It’s teaching her to eat healthy because what you put into your body is important to your long-term health not just what you look like. It’s teaching her to pursue her favorite sport because there are some things teams can teach you that no one else can.

Don’t compliment her appearance but rather something unique about her. Because what makes her and what makes you beautiful has nothing to do with appearance and everything to do with how she treats people and how she makes them feel about themselves.

That’s beauty.

Being authentic is beautiful. Being kind is beautiful. Being a good person is beautiful. And those are things you can’t buy in a store.

Teach her what’s attractive about her aren’t her looks but her passion. That she isn’t limited by who she is or what she looks like. That what carries her is going to be her attitude. How she lights up talking about the things she cares about. How she does something she loves every day and as a result, she becomes good at it and people admire her for it.

We need to stop teaching girls they need to change to love themselves because she doesn’t.

If we want to teach our young girls to love and accept themselves we have to set the example of loving who we are not wanting to change.

Confidence is important. Liking the person looking back at you is essential. But I think a lot of us don’t even know how to be good enough for ourselves anymore.

That negative voice inside our head we hear over and over again isn’t actually ours. But we are mimicking something someone said at one point and believe it.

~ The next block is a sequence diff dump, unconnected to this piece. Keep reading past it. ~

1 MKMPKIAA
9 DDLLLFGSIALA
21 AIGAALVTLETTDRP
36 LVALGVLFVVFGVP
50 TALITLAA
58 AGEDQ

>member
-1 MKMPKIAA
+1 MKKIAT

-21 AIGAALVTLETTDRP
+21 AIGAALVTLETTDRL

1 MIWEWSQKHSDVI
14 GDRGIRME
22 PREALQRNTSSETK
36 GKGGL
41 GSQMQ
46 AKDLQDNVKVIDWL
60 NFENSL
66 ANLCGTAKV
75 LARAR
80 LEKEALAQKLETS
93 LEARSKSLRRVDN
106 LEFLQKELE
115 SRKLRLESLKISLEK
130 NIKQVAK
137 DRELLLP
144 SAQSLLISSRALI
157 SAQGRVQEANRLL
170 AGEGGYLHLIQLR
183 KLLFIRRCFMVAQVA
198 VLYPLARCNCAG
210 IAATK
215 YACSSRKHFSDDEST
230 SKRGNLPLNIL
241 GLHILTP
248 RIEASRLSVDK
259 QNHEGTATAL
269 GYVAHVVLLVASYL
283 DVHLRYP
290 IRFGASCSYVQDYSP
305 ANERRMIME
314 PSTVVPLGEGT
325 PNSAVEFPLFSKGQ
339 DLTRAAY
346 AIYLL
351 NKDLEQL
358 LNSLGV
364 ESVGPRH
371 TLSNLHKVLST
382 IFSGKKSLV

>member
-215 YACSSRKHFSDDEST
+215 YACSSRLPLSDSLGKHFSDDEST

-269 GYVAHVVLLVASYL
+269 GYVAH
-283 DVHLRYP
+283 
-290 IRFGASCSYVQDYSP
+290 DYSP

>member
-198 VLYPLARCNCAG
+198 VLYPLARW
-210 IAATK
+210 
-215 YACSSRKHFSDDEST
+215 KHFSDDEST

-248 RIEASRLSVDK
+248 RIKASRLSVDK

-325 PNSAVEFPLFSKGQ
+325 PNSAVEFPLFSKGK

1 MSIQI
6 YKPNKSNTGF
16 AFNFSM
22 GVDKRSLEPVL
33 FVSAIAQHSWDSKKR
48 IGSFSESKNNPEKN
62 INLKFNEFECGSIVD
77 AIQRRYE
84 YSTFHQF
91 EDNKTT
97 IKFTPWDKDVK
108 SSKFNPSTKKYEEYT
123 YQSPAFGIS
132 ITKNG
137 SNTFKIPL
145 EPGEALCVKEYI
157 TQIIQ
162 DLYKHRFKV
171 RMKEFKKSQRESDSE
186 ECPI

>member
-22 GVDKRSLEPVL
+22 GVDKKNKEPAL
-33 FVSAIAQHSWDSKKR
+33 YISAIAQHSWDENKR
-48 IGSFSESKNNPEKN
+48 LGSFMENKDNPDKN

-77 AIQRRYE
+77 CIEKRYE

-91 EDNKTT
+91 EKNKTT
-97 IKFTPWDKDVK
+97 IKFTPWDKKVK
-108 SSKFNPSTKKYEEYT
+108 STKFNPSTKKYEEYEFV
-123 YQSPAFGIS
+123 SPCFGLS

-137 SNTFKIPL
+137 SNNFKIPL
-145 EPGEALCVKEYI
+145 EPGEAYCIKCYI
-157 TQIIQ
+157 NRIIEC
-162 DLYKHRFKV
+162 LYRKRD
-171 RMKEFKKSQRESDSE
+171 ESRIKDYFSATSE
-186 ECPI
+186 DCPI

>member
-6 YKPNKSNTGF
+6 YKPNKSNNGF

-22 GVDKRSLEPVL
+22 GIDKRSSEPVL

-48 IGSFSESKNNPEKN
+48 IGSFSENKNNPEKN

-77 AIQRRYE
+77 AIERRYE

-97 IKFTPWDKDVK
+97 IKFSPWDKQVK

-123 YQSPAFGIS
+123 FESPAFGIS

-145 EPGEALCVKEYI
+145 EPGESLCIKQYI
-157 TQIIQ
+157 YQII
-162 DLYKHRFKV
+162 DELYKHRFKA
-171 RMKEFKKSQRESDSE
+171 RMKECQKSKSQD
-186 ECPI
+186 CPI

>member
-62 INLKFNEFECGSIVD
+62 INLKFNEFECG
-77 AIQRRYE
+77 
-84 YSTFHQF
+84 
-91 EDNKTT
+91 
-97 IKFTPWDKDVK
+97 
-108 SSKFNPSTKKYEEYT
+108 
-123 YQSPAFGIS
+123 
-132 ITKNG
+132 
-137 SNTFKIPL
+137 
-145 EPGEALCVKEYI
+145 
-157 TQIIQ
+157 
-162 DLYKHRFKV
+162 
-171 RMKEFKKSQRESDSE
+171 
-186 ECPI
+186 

Maybe it was your mother talking about her own flaws. Maybe she projected her insecurities onto you. Maybe someone who was a role model said one wrong thing and that’s what you heard and repeated for years.

How we talk to young girls is so important but how we talk to them is a reflection of how we talk and view ourselves.

So if we want to raise a generation of girls that turn into strong women set that example. Because as much as they deserve to love themselves you do too. TC mark

Kirsten Corley

Kirsten is the author of But Before You Leave, a book of poetry about the experiences we struggle to put into words.

Trace the scars life has left you. It will remind you that at one point, you fought for something. You believed.

“You are the only person who gets to decide if you are happy or not—do not put your happiness into the hands of other people. Do not make it contingent on their acceptance of you or their feelings for you. At the end of the day, it doesn’t matter if someone dislikes you or if someone doesn’t want to be with you. All that matters is that you are happy with the person you are becoming. All that matters is that you like yourself, that you are proud of what you are putting out into the world. You are in charge of your joy, of your worth. You get to be your own validation. Please don’t ever forget that.” — Bianca Sparacino

Excerpted from The Strength In Our Scars by Bianca Sparacino.